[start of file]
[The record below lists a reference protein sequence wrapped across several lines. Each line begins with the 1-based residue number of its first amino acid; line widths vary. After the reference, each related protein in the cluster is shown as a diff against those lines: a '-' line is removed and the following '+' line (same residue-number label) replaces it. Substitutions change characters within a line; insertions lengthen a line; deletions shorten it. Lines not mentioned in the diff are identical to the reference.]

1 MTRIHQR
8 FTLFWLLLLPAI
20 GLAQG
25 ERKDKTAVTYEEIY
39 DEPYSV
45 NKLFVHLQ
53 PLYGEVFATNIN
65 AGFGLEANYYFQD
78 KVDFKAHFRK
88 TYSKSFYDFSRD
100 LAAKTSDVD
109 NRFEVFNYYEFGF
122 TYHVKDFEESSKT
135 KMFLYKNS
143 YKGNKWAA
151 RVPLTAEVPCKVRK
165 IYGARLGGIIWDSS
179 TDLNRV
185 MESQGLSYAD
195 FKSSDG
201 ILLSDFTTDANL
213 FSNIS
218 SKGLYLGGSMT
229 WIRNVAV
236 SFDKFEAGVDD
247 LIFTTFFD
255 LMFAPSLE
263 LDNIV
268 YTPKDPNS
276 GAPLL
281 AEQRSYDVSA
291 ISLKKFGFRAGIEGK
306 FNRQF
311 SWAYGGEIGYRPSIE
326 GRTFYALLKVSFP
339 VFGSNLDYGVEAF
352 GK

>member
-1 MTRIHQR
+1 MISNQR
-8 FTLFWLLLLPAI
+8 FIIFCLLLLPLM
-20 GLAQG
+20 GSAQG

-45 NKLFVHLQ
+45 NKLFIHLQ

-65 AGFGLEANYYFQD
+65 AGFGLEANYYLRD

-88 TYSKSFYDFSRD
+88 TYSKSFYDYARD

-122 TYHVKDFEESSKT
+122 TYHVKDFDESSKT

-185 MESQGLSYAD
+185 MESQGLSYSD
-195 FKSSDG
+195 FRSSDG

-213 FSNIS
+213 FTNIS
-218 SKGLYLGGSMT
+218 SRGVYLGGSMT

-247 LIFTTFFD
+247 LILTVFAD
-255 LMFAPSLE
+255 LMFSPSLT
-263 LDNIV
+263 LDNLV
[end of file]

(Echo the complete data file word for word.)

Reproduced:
[The record below lists a reference protein sequence wrapped across several lines. Each line begins with the 1-based residue number of its first amino acid; line widths vary. After the reference, each related protein in the cluster is shown as a diff against those lines: a '-' line is removed and the following '+' line (same residue-number label) replaces it. Substitutions change characters within a line; insertions lengthen a line; deletions shorten it. Lines not mentioned in the diff are identical to the reference.]

1 MTRIHQR
8 FTLFWLLLLPAI
20 GLAQG
25 ERKDKTAVTYEEIY
39 DEPYSV
45 NKLFVHLQ
53 PLYGEVFATNIN
65 AGFGLEANYYFQD
78 KVDFKAHFRK
88 TYSKSFYDFSRD
100 LAAKTSDVD
109 NRFEVFNYYEFGF
122 TYHVKDFEESSKT
135 KMFLYKNS
143 YKGNKWAA
151 RVPLTAEVPCKVRK
165 IYGARLGGIIWDSS
179 TDLNRV
185 MESQGLSYAD
195 FKSSDG
201 ILLSDFTTDANL
213 FSNIS
218 SKGLYLGGSMT
229 WIRNVAV
236 SFDKFEAGVDD
247 LIFTTFFD
255 LMFAPSLE
263 LDNIV
268 YTPKDPNS
276 GAPLL
281 AEQRSYDVSA
291 ISLKKFGFRAGIEGK
306 FNRQF
311 SWAYGGEIGYRPSIE
326 GRTFYALLKVSFP
339 VFGSNLDYGVEAF
352 GK

>member
-1 MTRIHQR
+1 MISNQR
-8 FTLFWLLLLPAI
+8 FIIFCLLLLPLM
-20 GLAQG
+20 GSAQG

-45 NKLFVHLQ
+45 NKLFIHLQ

-65 AGFGLEANYYFQD
+65 AGFGLEANYYLRD

-88 TYSKSFYDFSRD
+88 TYSKSFYDYARD

-122 TYHVKDFEESSKT
+122 TYHVKDFDESSKT

-185 MESQGLSYAD
+185 MESQGLSYSD
-195 FKSSDG
+195 FRSSDG

-213 FSNIS
+213 FTNIS
-218 SKGLYLGGSMT
+218 SRGVYLGGSMT

-247 LIFTTFFD
+247 LILTVFAD
-255 LMFAPSLE
+255 LMFSPSLT
-263 LDNIV
+263 LDNLV